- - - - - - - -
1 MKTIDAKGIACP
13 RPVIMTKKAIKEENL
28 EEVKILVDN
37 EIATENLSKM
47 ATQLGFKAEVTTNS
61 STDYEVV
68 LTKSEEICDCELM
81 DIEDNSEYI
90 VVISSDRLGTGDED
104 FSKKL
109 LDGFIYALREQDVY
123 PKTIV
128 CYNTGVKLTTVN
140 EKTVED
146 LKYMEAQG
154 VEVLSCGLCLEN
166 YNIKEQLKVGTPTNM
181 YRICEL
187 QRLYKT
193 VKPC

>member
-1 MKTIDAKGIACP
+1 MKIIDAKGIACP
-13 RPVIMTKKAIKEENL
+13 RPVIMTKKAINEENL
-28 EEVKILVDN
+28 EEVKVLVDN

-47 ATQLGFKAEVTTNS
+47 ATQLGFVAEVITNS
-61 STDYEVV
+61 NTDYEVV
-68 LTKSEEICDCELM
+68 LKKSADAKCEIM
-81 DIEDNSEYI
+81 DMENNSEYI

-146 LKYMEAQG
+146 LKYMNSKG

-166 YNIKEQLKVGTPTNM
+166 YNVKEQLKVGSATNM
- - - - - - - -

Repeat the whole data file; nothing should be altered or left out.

1 MKTIDAKGIACP
13 RPVIMTKKAIKEENL
28 EEVKILVDN
37 EIATENLSKM
47 ATQLGFKAEVTTNS
61 STDYEVV
68 LTKSEEICDCELM
81 DIEDNSEYI
90 VVISSDRLGTGDED
104 FSKKL
109 LDGFIYALREQDVY
123 PKTIV
128 CYNTGVKLTTVN
140 EKTVED
146 LKYMEAQG
154 VEVLSCGLCLEN
166 YNIKEQLKVGTPTNM
181 YRICEL
187 QRLYKT
193 VKPC

>member
-1 MKTIDAKGIACP
+1 MKIIDAKGIACP
-13 RPVIMTKKAIKEENL
+13 RPVIMTKKAINEENL
-28 EEVKILVDN
+28 EEVKVLVDN

-47 ATQLGFKAEVTTNS
+47 ATQLGFVAEVITNS
-61 STDYEVV
+61 NTDYEVV
-68 LTKSEEICDCELM
+68 LKKSADAKCEIM
-81 DIEDNSEYI
+81 DMENNSEYI

-146 LKYMEAQG
+146 LKYMNSKG

-166 YNIKEQLKVGTPTNM
+166 YNVKEQLKVGSATNM